All presidential administrations experience vacancies in agency leadership. Separation of powers models typically assume that executives are constrained by the need for legislative approval when placing these agents in unelected office. Yet, in practice, these vital policymaking positions are often filled with temporary officials -- or left empty entirely -- without Senate confirmation. These unexpected outcomes raise the important question of why presidents choose to leave certain positions vacant while seeking the Senate's advice and consent for others. Even though much has been written on the president's strategies for choosing appointees in light of their potential for Senate confirmation, the president's use of vacancies is almost completely absent from the literature on presidential appointments. This absence is striking since presidents have perpetuated vacancies in their appointments, without submitting nominations, for decades.
In Vacancy Politics, I argue that vacancies in appointments that require Senate confirmation are calculated choices presidents make, within their larger nomination strategies, to advance their policy priorities. To do so, I develop and test a novel theory of appointments that corrects our conception of vacancies to differentiate between empty positions and interim appointees, while also incorporating the Senate's leverage to veto a nomination and the president's power to choose not to submit one in the first place. Two key findings predict that, first, when presidents prioritize policy contraction, persistently empty positions without nominees will occur even in unified government; and second, when presidents prioritize policy expansion, they are more likely to use interim appointees to fill positions with a high capacity to control policy outcomes. I assess these implications using an original dataset on vacancies and appointments, across all fifteen executive departments from 1977 through 2019; and find considerable support for my theory. Executive politics scholars claim that the Senate's refusal to confirm appointments damages the president's ability to exercise his authority and execute the law. However, this work identifies conditions under which presidents, when they use empty posts and interim appointments, capitalize on their first-mover advantage to subvert the Senate's power to refuse confirmation.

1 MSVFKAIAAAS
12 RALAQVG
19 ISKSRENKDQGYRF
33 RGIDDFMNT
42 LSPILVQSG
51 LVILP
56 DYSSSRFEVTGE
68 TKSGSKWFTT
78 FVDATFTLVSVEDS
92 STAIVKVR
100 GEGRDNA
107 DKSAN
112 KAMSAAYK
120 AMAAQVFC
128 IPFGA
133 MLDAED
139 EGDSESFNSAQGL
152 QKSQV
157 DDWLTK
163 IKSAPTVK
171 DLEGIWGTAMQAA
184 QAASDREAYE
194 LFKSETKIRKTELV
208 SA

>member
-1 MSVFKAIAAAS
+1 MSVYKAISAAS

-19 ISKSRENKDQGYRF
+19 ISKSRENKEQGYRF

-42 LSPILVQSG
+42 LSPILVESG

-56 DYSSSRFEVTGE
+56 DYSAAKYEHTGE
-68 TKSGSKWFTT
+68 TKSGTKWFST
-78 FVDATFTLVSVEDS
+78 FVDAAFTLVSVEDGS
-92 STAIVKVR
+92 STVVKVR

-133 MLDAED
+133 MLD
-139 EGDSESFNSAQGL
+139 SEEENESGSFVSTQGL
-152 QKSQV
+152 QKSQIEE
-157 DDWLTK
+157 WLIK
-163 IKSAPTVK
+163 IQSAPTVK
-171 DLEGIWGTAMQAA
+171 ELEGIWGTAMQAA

This book project builds on my dissertation research, available here.
Research in Progress
Christina M. Kinane. "Control without Confirmation: The Politics of Vacancies in Presidential Appointments."
Christina M. Kinane. "Unilateral Inaction: Presidential Policymaking with Vacancies in Appointments."
Christina M. Kinane. "'Acting' in a Time of Crisis: Appointment Politics and the Government's Response to Epidemics."
Christina M. Kinane and Lauren Mattioli. "Serving the Law or Playing Politics? The Strategic Use of U.S. Attorney Appointments."
Jesse M. Crosson and Christina M. Kinane. "Overseeing Empty Chairs: Interest Groups, Congress, and Agency Inaction."